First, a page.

Sacramento City school trustees gave thumbs up Thursday night to joint ventures with community groups to operate in two former elementary schools the district closed in 2013 due to falling enrollment.
La Familia Counseling Center won its bid to begin operations in the former Maple Elementary campus on 37th Avenue in south Sacramento. The counseling center had proposed offering mental and behavioral health counseling, parent classes, a writers’ workshop and recreational programs.
The vote was 5-1, with Trustee Diana Rodriguez opposed. Board member Jay Hansen was absent.
Trustees in a separate, unanimous vote approved a joint venture with a community group collaborative, the Social Good Fund Inc., to use the former Fruit Ridge Elementary on 44th Street in south Sacramento.
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Social Good Fund of Richmond is extending its nonprofit services the Fruit Ridge Community Collaborative. Groups in the collaborative are offering a range of community services, including health and wellness, yoga, meditation, cooking classes and daytime activities for adults and seniors, said Judy Smith of Tao Holistics.
In February 2014, a group of educators, parents and community group members meeting as the 7-11 Committee recommended that all closed campuses be used for district programs and by community groups, with priority given to ideas and requests from neighborhood residents.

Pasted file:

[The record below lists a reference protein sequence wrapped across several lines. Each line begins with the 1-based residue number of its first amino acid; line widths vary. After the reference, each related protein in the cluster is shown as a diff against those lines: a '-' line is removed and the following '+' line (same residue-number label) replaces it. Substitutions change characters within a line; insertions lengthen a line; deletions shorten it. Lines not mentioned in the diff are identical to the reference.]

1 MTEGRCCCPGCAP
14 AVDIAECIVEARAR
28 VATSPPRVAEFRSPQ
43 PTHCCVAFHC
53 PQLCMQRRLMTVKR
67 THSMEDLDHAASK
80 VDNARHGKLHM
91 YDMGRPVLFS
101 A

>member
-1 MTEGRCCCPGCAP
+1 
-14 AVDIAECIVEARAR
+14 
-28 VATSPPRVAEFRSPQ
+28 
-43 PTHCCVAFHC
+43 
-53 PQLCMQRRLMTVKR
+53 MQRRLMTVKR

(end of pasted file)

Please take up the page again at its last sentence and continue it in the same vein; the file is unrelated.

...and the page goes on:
Seven elementary schools were closed in mid-2013. Besides Maple and Fruit Ridge, the district closed Clayton B. Wire, Washington, Collis P. Huntington, Joseph Bonnheim and Mark Hopkins. All but one, Mark Hopkins, is either being used or is being prepared for reuse.
In June 2014, the trustees in a split vote approved the New Joseph Bonnheim Community Charter School to take the place of Bonnheim Elementary. The campus on Marin Avenue in south Sacramento opened last fall and has about 260 students.
The board is expected to consider whether to reopen Washington Elementary in fall 2016. The school at 18th and E streets in midtown Sacramento will seek to attract students with a focus on STEAM instruction, or science, technology, engineering, arts and math.
A portion of the former Huntington school is used for a district-run preschool program. The district’s nutrition staff is using the former Wire campus for staging and preparation of student meals. The district also uses that site for storage.